Disclaimer – Dec 25, 2014
Just a couple random nuclear things:
SeeMoreRocks has a good Plume Gate overview as well, with videos and the late Mike Rupport’s comments about that @ http://robinwestenra.blogspot.com/p/plume-gate.html. [My own blogposts related to that: (Dec. 2 2014) PLUME GATE – Internal NRC Communications Released under FOIA proof deliberate Cover-Up of Severity of global Fukushima Fallout in 2011. Recent SFP4 News May Have Been Part of Cover-Up; and (April 18, 2014) R.I.P. Michael C. “Tracker” Ruppert …]
- About that radioactive cloud that likely drifted unannounced (officially denied and, except in Romania and Moldavo, gone unreported) over Europe from Ukraine’s Zaporizhia Nuclear Power Plant at the very end of November, early December… (See my Dec. 15, 2014 blogpost, “Was there a causal link between the Nov 28 2014 Accident at the Zaporizhye Nuclear Power Plant in Ukraine and recent Radiation Spikes in Latvia and Romania?”), couple more things:
!–> When everything goes well during refueling of a nuclear fission reactor, apparently (see below) quite a bit of radioactive noble gasses are released, as well as some Carbon-14, Tritium (H3) and even Iodine-131. Noble gas concentrations near a nuclear power plant reportedly spike during refueling to over 1,400,000 Bq/m^3 (Becquerel per cubic meter – See my Radiation Units & Conversions page). That’s when all goes well. It’s an interesting piece of information, I find, ’cause if it doesn’t go as hoped or anticipated and the reactor vessel needs to vent far more of such radioactive gasses and vapours, then perhaps it could be a large enough release that could set off monitors far away downwind?
That there was some kind of ‘radioactive cloud’ is clear from news reports in Romanian, but whether or not there’s a causal link between thát and the spikes seen on gamma radiation monitors is far from certain. A large part of my uncertainty about the causal link is that there would need to be gamma emitters in the mix too, ’cause the spikes and bumps seen on monitors were of gamma rays. Beta measurements of the EURDEP monitoring network is generally kept undisclosed. Xe-133, Kr-85, C-14, H-3 all decay through Beta emissions. Of the radioisotopes mentioned in regards to refueling, I-131, decays through both Beta and Gamma decay. Moldova reportedly tested for that and didn’t find any.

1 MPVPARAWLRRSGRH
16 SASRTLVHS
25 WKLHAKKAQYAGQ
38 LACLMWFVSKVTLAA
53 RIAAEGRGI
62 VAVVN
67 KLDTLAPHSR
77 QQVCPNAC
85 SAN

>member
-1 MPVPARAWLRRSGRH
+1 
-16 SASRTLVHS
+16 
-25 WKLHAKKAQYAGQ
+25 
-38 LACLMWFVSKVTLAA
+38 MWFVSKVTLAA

Dr. Ian Fairlie, an independent consultant on radioactivity in the environment (UK), wrote in his Jan. 19, 2012 blogpost, “Radioactive Spikes at Nuclear Power Stations“ [my emphasis]:
“[…] In September 2011, International Physicians for the Prevention of Nuclear War (IPPNW) in Germany released a press notice (http://www.ippnw-europe.org/?expand=707&cHash=8752881e4a) which contained data on half-hourly releases of radioactive noble gases from an NPP for the very first time anywhere in the world.
This is shown in the chart below for 7 days in September 2011.
These data were from Gundremmingen NPP – a BWR reactor in Bavaria in Southern Germany. The chart showed that the normal emission concentration (of noble gases) during the rest of the year was about 3 kBq/m³, but during refuelling on September 22 this sharply increased to ~700 kBq/m³ with a peak of 1,470 kBq/m³. In other words, a spike.
This data shows that NPPs emit much larger amounts of radioactive noble gases during refuelling than during normal power operation. […]” Read more.
- Another piece of information I came across is related to Fukushima’s massive releases of Xenon-133, as modeled and measured by the United Nations’ Comprehensive Nuclear Test Ban Treaty Organization (CTBTO)’s data of Xe-133 released by the Fukushima 2011 nuclear disaster, from which I plucked these data images:
After the Fukushima meltdowns Xe-133 concentrations in the first 500 meter near the ground rose to over 6 Bq/m^3 (Note: the graphs are in milliBecquerel) in the US and over 2 Bq/m^3 in Germany. By the end of March the air of practically the entire Northern Hemisphere contained that Beta-decaying radioactive noble gas. The document also shows how quickly most of this dissipated. (Click on the image to see the full poster-style PDF.)
The data is all available, just not to the public. A peek at the last months data for CTBTO’s monitors downwind from Zaporizhia would likely settle this question. Oh well. I’ll have to leave it at this.
While looking at some data from different isotopes on the EURDEP Public Map (See my page with easy access to Online Radiation Monitors). They’re either barely testing or sharing almost nothing with the public. Practically useless those online monitors.
- Odd little blip of both I-131 and Cs-137 on a Cyprus monitor on Nov. 16, 2014, though. Air analysis glitching for two isotopes at the same time? Odd. Yet… given their disclaimer, same is true here: absolutely nothing can be concluded from what they share anyhow. Annotated Screenshot of that particular oddity:
- One thing I learned from digging into this, though, is this: If I get actually ‘concerned’ that something’s up, go hike first, then -after the hike- MAYBE sent an email, and -most importantly- only sent it to people you know are actually very interested in such things. (=Note to self). …Which is almost nobody.
- Nice weather…